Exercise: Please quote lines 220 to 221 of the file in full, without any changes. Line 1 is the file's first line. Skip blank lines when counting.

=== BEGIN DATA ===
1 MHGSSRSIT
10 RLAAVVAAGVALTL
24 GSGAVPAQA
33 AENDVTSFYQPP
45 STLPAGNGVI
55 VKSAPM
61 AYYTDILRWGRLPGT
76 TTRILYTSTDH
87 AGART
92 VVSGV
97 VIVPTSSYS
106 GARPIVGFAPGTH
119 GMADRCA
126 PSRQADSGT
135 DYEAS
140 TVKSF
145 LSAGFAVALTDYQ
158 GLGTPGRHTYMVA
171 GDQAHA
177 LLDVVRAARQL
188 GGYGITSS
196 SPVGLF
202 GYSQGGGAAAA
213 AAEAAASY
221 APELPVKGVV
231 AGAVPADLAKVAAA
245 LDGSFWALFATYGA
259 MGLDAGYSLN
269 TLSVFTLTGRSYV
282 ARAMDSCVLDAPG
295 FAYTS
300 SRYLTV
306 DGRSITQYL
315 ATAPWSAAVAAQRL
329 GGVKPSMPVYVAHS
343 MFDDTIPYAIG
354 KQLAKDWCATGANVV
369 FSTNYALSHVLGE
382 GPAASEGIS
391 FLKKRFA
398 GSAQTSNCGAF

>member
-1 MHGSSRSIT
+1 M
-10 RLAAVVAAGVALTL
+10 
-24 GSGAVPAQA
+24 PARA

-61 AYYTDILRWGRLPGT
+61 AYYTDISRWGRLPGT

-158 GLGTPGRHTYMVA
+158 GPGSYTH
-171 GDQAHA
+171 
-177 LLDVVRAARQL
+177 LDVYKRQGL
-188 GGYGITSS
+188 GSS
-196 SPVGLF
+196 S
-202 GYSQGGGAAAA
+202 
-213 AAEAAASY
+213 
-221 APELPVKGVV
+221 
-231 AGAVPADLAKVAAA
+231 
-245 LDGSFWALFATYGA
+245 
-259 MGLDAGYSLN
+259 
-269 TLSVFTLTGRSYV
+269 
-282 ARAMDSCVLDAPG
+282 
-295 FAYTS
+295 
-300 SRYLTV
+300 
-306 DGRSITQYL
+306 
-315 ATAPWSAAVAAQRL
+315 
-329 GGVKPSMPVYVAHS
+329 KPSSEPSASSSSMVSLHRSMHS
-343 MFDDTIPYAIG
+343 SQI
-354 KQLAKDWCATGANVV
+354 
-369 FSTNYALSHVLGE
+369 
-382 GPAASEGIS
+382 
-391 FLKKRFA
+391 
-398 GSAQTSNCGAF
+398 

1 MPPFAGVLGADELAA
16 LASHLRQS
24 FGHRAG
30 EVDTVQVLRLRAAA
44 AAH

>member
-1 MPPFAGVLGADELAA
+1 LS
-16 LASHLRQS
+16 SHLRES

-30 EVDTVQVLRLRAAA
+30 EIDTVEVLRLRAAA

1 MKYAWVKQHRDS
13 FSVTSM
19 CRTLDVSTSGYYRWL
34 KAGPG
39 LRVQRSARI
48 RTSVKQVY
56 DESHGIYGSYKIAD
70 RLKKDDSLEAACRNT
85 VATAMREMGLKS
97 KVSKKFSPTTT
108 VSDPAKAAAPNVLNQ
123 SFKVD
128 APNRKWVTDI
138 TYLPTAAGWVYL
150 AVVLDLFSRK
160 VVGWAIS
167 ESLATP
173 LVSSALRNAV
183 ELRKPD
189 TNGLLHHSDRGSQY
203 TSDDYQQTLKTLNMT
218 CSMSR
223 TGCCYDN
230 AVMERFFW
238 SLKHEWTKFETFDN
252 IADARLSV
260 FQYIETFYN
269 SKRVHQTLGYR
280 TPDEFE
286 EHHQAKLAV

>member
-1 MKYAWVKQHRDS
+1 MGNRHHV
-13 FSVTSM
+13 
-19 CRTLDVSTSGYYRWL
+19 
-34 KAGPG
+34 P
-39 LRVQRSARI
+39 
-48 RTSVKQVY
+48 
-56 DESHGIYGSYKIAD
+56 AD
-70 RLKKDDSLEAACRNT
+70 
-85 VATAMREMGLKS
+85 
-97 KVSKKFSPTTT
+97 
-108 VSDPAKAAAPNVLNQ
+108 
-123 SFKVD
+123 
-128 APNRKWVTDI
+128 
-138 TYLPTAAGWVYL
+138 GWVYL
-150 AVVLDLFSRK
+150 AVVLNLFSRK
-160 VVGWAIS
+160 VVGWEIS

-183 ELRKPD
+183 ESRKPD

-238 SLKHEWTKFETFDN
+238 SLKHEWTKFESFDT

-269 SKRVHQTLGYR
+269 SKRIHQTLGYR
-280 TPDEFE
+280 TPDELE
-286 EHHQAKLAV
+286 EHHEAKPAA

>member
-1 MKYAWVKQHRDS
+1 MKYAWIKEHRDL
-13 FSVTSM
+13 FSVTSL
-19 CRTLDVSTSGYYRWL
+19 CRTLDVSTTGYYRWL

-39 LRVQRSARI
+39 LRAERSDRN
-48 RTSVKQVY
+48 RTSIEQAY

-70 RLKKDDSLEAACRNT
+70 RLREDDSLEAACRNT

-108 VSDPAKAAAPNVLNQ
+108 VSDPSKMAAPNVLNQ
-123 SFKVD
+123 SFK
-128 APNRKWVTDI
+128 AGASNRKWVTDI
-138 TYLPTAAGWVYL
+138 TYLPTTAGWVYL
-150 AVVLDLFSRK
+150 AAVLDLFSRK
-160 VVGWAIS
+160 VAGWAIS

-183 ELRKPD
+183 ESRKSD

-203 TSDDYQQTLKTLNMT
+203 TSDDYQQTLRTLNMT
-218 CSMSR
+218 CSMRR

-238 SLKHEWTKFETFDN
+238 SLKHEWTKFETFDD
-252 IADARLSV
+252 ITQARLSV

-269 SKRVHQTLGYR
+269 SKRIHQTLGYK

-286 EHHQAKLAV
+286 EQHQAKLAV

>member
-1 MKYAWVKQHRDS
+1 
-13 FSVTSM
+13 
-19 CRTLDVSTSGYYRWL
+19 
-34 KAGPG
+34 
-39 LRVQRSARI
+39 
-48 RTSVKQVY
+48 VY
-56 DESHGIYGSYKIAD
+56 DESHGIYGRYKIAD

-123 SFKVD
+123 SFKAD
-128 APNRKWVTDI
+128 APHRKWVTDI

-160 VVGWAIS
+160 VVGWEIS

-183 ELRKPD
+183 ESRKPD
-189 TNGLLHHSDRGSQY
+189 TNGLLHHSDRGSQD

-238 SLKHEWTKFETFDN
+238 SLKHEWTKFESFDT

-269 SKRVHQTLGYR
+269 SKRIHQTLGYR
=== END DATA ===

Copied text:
+269 SKRIHQTLGYK

-286 EHHQAKLAV